Great. I finally decide to eat something, and it sends me into coughing fits because of a flake of pepper.

And as I'm typing, there goes the coughing again...
He adds, several minutes later.

Everything has a price, it seems...


Thursday, December 25, 2014


I had a visit with some very, very wonderfully dear friends yesterday; A couple; I played for their wedding, and as for Him. I've known since 1985.

I am sorry to report that She has some sort of totally whack brain tumor whose specifics I can't recount, but trust me, it's totally whack.

She hasn't been given A Date for such things, but she has been told that she may not make it for longer than a few weeks. Or months. Or... well, they don't know. Being here on this plane shuttling around in these mortal shells, eventually we all realize that said mortal shell is only good for "so long" before it just gives out, but being told you may have X or Y or Z specific time here... well, that's hardly a preferred technique for raising one's spirit. Especially when both He and She are dealing with a pair of kids, 3 and 5. With whom Every One Of Them had to deal with the Farewell of their dog. And how, being dead, is She supposed to help the kids deal with Mom's passing? Yeah, that's a spirit lifter.

Her experience with her Neurologicals is quite similar to mine... Details vary, as they do for all of us MSers, many of the basics or "big gestures" are the same, but the details are completely unique to each of us sufferers. Especially the "suffering" bits.

Among many interesting things is that She, quite a stellar writer, has had her creative process completely bollixed up by her neurological experience. Like me, a lot of "creative time" was trumped by "I have to sleep  now. NOW NOW NOW." She, like me, goes through what I've been calling "hit the wall." When I hit the wall, I'm done. I'm done, with whatever it might be, and I really really need to go to bed and probably sleep NOW NOW NOW.

But most fascinating was that Her and my internal processes are completely unique. Nowadays, I seem to lapse into fury with not much/no warning... drop something on the ground, which happens a lot, and I start foaming and swearing... not at anyone (I do swear at the Complaining Cat), I'm just venting. Her experience is completely different; she goes to intense places, which are very specific to Her, but she doesn't foam. Many of our Issues seem at some point to boil down to "Give a shit, but don't give a shit," how Jesse Sheldon described dealing with the Theater Tech world, and the myriad WTFs that occur in such places.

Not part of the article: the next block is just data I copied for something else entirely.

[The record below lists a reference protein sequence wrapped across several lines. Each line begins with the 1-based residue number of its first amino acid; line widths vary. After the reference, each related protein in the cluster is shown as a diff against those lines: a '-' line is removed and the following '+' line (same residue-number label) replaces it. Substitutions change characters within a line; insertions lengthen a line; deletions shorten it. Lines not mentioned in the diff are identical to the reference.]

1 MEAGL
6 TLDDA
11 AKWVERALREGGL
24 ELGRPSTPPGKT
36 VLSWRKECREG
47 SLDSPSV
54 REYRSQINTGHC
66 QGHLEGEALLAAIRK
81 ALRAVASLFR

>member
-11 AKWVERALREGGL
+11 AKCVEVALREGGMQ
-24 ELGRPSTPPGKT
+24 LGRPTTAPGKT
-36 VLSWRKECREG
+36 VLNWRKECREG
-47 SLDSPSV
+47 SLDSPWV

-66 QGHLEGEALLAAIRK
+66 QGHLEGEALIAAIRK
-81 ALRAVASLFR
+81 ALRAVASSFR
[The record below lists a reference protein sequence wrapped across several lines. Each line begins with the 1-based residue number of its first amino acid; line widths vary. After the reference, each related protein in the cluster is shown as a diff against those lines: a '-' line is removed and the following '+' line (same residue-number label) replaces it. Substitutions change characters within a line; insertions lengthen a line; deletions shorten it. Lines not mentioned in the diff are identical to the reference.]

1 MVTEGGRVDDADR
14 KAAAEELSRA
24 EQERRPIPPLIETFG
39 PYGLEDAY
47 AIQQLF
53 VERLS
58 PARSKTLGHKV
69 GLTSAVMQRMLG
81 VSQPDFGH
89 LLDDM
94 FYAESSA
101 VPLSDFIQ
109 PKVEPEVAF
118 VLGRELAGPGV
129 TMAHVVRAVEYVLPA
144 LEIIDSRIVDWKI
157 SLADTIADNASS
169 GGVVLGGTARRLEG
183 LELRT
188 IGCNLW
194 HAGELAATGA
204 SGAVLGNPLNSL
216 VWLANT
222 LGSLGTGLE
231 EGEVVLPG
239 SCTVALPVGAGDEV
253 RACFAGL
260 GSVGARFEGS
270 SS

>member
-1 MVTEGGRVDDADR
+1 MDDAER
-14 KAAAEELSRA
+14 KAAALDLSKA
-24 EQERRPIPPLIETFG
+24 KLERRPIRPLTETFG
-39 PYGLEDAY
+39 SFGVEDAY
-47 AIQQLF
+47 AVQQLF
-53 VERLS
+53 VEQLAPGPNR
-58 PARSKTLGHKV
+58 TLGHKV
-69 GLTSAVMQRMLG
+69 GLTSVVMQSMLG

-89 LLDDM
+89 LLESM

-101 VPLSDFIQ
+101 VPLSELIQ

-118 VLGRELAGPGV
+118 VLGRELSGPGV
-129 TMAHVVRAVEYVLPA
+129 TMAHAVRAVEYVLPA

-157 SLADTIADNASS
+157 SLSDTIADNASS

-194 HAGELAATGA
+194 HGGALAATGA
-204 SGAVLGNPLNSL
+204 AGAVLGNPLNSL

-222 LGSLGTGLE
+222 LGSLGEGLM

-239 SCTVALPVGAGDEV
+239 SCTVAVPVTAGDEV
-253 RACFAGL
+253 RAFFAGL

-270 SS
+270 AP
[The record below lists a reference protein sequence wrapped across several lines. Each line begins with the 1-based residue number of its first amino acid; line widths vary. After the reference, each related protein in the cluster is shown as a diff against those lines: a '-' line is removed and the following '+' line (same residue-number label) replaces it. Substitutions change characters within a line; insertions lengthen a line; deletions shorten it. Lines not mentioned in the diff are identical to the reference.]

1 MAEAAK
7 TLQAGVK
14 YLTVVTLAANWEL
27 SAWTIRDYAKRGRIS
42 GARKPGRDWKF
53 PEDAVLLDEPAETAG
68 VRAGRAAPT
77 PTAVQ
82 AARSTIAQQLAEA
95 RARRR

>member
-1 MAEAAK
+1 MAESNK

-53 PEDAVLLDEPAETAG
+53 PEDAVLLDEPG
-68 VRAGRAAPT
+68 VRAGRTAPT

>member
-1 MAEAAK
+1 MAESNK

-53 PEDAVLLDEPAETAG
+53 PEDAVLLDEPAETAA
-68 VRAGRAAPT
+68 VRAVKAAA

I found myself answering her questions about "How do you deal with XYZ?" simply by saying things like "Worrying about the afterlife is above my pay grade." Besides, I got enough to worry about as it is... wanted to say (but thought it polite not to) "Don't you?"

But also at least a little funny is... She makes use of Medical Marijuana AS medicine, and finds it very helpful for Her specific issues. It makes things better. It's a big help. Everyone I know who uses Medical Marijuana as medicine finds it to be quite excellent medicine, and really really helpful. It is truly wonderful, as opposed to things like Tysabri which has been known to turn your brain to mush and kill you. Fails the Hippocratic "First, do no harm" command.

For both of us, the bottom line is the same: The creating/creative process has been completely run off the rails, and we can't create the way we always have; but She and I are Creators, we Create. So: Create something. No requirements for size and complexity, just create something. It's perfectly OK if it's crappy...  Tom Hanks said (speaking of his preparation for the Forrest Gump role) that "You have to suck before you can get good.

So, it's clear what mission lies ahead of me...

Just... suck. But merely doing something is success! So, suck... and smile.

Friday, December 19, 2014

Trying to be helpful

We're having quite the "medical time" with our 18-year-old cat. Yes, 18! Just stroking her back, she's feeling much more frail than she used to, but she's as sweet as she ever was. Hard choices, whether to go to treatment X or treatment Y... with an 18-year-old cat, one is very sensitive to "the cure is worse than the disease" choices.

Which particular principle (cure worse than the disease) has kept me off the standard MS treatments, e.g. Tysabri, which in its day was responsible for quite a lot of "cure worse than the disease" noises. But as Alton Brown has been known to say, "That's another show."

But taking the Cat Journey definitely brings to the fore the simple truth that we all process "difficult to deal with" issues very, very differently. And said difficult-to-deal-with issues are differently difficult, and each of us offering up something we expect will be "helpful" often isn't.

About all we have is what Ram Dass said, quoting his guru: Love God, and tell the truth.

Some of my "helpful" offerings (which often aren't) I think are well-rehearsed delusions... "Well, easy answer, smooth but definitely easy-to-give answer" is first on the list of "not helpful."

I think it's quite safe to generalize and say "Delusions aren't helpful."

I hope that isn't a delusion... I'm pretty sure it isn't...

Trying to be helpful isn't always helpful... sometimes it just gets in the way.